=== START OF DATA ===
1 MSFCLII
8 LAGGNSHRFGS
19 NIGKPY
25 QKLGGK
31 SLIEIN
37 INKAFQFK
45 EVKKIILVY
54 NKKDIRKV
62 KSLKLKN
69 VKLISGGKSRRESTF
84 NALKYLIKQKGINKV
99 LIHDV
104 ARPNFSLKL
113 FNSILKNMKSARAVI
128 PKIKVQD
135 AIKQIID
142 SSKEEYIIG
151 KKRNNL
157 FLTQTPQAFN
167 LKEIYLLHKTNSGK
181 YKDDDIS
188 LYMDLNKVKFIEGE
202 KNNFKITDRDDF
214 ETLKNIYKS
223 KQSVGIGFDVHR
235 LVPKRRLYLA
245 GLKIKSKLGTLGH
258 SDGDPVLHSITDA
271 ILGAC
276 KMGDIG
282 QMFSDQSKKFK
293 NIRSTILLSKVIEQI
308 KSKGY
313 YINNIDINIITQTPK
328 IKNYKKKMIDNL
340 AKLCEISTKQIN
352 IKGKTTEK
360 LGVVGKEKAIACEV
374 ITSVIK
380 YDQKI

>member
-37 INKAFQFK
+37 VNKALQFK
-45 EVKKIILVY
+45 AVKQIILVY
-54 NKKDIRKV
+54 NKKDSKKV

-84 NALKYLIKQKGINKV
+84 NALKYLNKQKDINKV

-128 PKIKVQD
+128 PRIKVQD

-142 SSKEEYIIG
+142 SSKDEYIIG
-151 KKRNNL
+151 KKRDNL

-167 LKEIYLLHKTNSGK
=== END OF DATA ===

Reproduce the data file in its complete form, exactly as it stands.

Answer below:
1 MSFCLII
8 LAGGNSHRFGS
19 NIGKPY
25 QKLGGK
31 SLIEIN
37 INKAFQFK
45 EVKKIILVY
54 NKKDIRKV
62 KSLKLKN
69 VKLISGGKSRRESTF
84 NALKYLIKQKGINKV
99 LIHDV
104 ARPNFSLKL
113 FNSILKNMKSARAVI
128 PKIKVQD
135 AIKQIID
142 SSKEEYIIG
151 KKRNNL
157 FLTQTPQAFN
167 LKEIYLLHKTNSGK
181 YKDDDIS
188 LYMDLNKVKFIEGE
202 KNNFKITDRDDF
214 ETLKNIYKS
223 KQSVGIGFDVHR
235 LVPKRRLYLA
245 GLKIKSKLGTLGH
258 SDGDPVLHSITDA
271 ILGAC
276 KMGDIG
282 QMFSDQSKKFK
293 NIRSTILLSKVIEQI
308 KSKGY
313 YINNIDINIITQTPK
328 IKNYKKKMIDNL
340 AKLCEISTKQIN
352 IKGKTTEK
360 LGVVGKEKAIACEV
374 ITSVIK
380 YDQKI

>member
-37 INKAFQFK
+37 VNKALQFK
-45 EVKKIILVY
+45 AVKQIILVY
-54 NKKDIRKV
+54 NKKDSKKV

-84 NALKYLIKQKGINKV
+84 NALKYLNKQKDINKV

-128 PKIKVQD
+128 PRIKVQD

-142 SSKEEYIIG
+142 SSKDEYIIG
-151 KKRNNL
+151 KKRDNL

-167 LKEIYLLHKTNSGK